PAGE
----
As Tariq says, “The world has to hear our stories…”
Many other obstacles impact the villager’s livestock, such as lack of access to fields which were taken over by neighboring settlements and lack of water, as the villagers are not permitted to use the Israeli system that supplies the settlements with water.
Despite facing the threat of demolition, lack of access to resources and harassment from settlers, the village of Um El Kheir and extraordinary individuals such as Tariq Hathaleen continue to persevere and survive in the midst of conflict. As we work towards justice and peace in the Holy Land for all of its inhabitants, we invite you to advocate for the protection of villages like Um El Kheir by partnering with organizations like Churches for Middle East Peace.
We pray for Israelis and Palestinians and all people living in conflict. Bless those who continually strive for peace and justice in their communities. We pray for the villagers of Um El Kheir. Strengthen them as they face tribulation and give them hope even in the midst of conflict. We pray that you would guide us and teach us to diligently pursue peace and work for justice as we are inspired and called to action by young activists like Tariq.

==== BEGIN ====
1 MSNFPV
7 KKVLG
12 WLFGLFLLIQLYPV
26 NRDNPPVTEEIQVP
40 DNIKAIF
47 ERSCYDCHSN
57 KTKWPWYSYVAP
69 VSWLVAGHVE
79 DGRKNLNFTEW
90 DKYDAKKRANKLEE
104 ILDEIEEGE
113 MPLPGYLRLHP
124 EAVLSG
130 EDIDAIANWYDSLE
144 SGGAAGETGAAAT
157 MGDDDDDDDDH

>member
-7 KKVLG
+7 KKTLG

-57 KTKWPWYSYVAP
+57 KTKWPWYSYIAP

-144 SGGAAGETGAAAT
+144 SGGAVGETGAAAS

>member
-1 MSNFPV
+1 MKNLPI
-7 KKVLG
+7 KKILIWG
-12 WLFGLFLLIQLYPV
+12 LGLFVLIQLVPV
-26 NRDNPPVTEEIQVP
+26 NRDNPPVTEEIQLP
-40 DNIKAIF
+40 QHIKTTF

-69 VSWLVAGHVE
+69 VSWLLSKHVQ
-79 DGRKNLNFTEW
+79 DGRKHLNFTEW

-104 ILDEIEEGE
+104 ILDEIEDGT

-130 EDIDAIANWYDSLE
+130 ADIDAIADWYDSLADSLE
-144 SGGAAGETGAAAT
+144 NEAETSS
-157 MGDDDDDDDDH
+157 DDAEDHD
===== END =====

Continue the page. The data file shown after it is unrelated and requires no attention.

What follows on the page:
Jessica Hill holds a B.A in History from St. Mary’s College of Maryland. She was first introduced to the Holy Land by participating in an archaeological excavation in the region during 2014. Her specific areas of interest are women’s advocacy, and peace building through faith based initiatives. As a religious Jew, she is also particularly interested in working Jewish millennials to explore their relationship with the Holy Land and educate about the realities on the ground. Jessica is currently a regional coordinator with CMEP and served CMEP as an intern Spring 2017.